Sex Disparities in Enrollment in Recent Randomized Clinical Trials of Acute Stroke: A Meta-analysis

Brent Strong, Julia Pudar, Amanda G. Thrift, Virginia J. Howard, Murtaza Hussain, Cheryl Carcel, Gustavo De Los Campos, Mathew J. Reeves

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5 Citations (Scopus)

Abstract

Importance: The underenrollment of women in randomized clinical trials represents a threat to the validity of the evidence supporting clinical guidelines and potential disparities in access to novel treatments. Objective: To determine whether women were underenrolled in contemporary randomized clinical trials of acute stroke therapies published in 9 major journals after accounting for their representation in underlying stroke populations. Data Sources: MEDLINE was searched for acute stroke therapeutic trials published between January 1, 2010, and June 11, 2020. Study Selection: Eligible articles reported the results of a phase 2 or 3 randomized clinical trial that enrolled patients with stroke and/or transient ischemic attack and examined a therapeutic intervention initiated within 1 month of onset. Data Extraction: Data extraction was performed by 2 independent authors in duplicate. Individual trials were matched to estimates of the proportion of women in underlying stroke populations using the Global Burden of Disease database. Main Outcomes and Measures: The primary outcome was the enrollment disparity difference (EDD), the absolute difference between the proportion of trial participants who were women and the proportion of strokes in the underlying disease populations that occurred in women. Random-effects meta-analyses of the EDD were performed, and multivariable metaregression was used to explore the associations of trial eligibility criteria with disparity estimates. Results: The search returned 1529 results, and 115 trials (7.5%) met inclusion criteria. Of 121105 randomized patients for whom sex was reported, 52522 (43.4%) were women. The random-effects summary EDD was-0.053 (95% CI,-0.065 to-0.040), indicating that women were underenrolled by 5.3 percentage points. This disparity persisted across virtually all geographic regions, intervention types, and stroke types, apart from subarachnoid hemorrhage (0.117 [95% CI, 0.084 to 0.150]). When subarachnoid hemorrhage trials were excluded, the summary EDD was-0.067 (95% CI,-0.078 to-0.057). In the multivariable metaregression analysis, an upper age limit of 80 years as an eligibility criterion was associated with a 6-percentage point decrease in the enrollment of women. Conclusions and Relevance: Further research is needed to understand the causes of the underenrollment of women in acute stroke trials. However, to maximize representation, investigators should avoid imposing age limits on enrollment.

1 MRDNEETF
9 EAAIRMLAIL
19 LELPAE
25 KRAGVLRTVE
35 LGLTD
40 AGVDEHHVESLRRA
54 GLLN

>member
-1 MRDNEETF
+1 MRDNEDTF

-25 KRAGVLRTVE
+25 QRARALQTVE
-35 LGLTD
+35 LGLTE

Original languageEnglish
Number of pages12
JournalJAMA Neurology
DOIs
Publication statusAccepted/In press - 26 Apr 2021

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